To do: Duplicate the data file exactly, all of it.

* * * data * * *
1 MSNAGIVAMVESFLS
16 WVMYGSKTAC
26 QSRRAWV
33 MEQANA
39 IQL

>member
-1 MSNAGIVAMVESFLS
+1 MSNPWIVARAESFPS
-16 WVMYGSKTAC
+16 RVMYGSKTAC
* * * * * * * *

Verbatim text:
1 MSNAGIVAMVESFLS
16 WVMYGSKTAC
26 QSRRAWV
33 MEQANA
39 IQL

>member
-1 MSNAGIVAMVESFLS
+1 MSNPWIVARAESFPS
-16 WVMYGSKTAC
+16 RVMYGSKTAC